“We trained an algorithm to recognize when there’s a change in the velocity of sales. We sold the Dior Saddlebag for 10 years, and we didn’t even put it on our main site,” Davis said. “Then, all of a sudden the computer started recognizing the velocity of sales. Our team picked up on that and adjusted the price accordingly.”
Neiman Marcus in April bought a minority stake in the company, which Davis said is on target to hit $200 million in gross merchandise volume this year, representing year-over-year growth of more than 50 percent. “We’ve always been profitable,” Davis said. “When you’re spending your own money, you’re really careful.”
Davis declined to comment about a recent opinion piece in WWD, “Think Tank: What Is Neiman Marcus Doing? Fashionphile Is the Wrong Path to Resale,” other than to say, “The best response is to show people that the partnership works. The Neiman [Marcus Group chief executive officer Geoffroy van Raemdonck] is so insightful and has such deep experience in the luxury industry, he’s trying to right that boat.”
Neiman’s became the first major luxury retailer to invest directly in the rapidly growing resale segment, which by some accounts is expected to reach $23 billion by 2023.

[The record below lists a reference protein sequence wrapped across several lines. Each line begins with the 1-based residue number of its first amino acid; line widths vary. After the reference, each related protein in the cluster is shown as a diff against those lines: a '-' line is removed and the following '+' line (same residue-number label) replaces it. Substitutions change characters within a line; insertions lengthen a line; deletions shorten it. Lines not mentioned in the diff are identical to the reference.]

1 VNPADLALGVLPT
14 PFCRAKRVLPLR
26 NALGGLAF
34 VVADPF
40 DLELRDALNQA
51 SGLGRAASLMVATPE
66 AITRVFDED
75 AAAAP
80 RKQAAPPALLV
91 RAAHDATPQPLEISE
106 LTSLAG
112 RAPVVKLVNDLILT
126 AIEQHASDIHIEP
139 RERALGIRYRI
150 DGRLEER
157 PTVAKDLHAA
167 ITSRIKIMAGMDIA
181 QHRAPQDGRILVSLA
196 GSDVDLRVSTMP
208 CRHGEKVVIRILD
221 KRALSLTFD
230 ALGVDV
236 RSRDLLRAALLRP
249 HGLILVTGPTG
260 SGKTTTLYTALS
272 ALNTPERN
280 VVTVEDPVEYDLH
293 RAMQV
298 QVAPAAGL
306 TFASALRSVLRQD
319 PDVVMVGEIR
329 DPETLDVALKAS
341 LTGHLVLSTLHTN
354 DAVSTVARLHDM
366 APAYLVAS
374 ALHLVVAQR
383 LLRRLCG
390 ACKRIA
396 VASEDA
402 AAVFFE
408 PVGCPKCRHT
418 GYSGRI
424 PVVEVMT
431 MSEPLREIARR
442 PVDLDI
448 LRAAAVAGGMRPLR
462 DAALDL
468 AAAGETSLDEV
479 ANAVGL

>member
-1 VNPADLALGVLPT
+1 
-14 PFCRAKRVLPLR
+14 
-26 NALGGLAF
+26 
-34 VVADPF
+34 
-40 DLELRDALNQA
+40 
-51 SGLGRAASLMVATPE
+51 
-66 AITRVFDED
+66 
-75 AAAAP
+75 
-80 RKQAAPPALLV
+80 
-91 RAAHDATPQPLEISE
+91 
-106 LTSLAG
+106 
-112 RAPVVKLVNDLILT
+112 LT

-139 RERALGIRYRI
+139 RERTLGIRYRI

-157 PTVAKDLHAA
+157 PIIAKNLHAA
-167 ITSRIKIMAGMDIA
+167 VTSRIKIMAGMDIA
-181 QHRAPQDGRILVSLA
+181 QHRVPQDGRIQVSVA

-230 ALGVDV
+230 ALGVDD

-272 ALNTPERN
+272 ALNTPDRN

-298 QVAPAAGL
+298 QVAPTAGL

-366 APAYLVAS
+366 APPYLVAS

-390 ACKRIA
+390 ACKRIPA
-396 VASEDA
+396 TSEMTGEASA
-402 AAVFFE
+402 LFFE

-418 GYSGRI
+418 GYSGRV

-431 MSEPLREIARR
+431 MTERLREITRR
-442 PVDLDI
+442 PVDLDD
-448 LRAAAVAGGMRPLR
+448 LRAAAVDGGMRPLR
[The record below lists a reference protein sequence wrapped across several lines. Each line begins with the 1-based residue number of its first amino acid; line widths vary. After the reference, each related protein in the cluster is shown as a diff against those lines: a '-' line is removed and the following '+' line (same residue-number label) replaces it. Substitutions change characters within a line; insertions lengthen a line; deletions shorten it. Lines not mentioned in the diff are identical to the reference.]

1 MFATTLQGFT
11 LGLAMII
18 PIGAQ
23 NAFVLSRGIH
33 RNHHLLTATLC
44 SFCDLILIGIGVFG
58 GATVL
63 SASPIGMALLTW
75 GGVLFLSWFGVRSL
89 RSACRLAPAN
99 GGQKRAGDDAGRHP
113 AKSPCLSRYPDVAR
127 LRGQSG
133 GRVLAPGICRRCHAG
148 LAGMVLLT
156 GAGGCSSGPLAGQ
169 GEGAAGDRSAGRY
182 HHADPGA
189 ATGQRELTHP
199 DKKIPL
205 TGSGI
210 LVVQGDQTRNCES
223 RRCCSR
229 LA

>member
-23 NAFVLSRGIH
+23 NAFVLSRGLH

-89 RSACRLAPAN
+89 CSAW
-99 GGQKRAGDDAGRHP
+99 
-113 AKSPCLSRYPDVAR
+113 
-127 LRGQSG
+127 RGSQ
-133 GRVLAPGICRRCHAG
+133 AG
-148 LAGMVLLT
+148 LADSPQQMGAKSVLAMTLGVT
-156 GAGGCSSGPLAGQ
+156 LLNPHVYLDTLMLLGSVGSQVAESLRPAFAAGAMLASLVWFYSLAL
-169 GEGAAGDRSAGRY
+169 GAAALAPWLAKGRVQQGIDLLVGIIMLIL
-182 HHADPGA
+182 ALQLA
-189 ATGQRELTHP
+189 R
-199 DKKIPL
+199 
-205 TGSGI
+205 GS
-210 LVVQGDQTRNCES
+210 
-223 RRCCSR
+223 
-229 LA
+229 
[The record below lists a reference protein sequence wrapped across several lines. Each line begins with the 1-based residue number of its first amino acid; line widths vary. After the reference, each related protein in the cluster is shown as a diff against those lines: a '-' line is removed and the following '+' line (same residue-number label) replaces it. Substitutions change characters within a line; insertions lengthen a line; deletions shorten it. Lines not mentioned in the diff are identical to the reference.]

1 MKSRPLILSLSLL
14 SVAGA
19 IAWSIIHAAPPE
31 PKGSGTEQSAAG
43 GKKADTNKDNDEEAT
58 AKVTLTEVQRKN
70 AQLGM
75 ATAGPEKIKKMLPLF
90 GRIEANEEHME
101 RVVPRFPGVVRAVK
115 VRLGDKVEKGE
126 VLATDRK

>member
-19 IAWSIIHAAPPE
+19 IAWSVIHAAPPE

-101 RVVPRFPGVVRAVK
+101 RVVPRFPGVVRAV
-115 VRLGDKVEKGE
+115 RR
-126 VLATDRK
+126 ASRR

Neiman’s will open Fashionphile salons at some of its stores. Davis explained the seamless experience being created for consumers who will theoretically “drop three bags at the counter at Neiman Marcus, go to lunch with their girlfriend and come back a few hours later and pick up a check for $2,000.
“When the Neiman Marcus deal happens and we develop these synergies, people will see that the Fashionphile customer brought us bags and took their commission and spent it at Neiman Marcus. When you give people an easy way to resell and pay attention to the value of their products, you’re informing them,” Davis said, sounding like Julie Wainwright, ceo of The RealReal, whose initial public offering saw the firm’s share price jump 44.5 percent to $28.90, giving the company a market capitalization of $2.49 billion.
Claiming that she was “the very first in the luxury recommerce space,” Davis said, “Fashionphile’s proven business model continues to lead the category it invented with its original direct-to-consumer model that allows direct access to the world’s most coveted accessories.”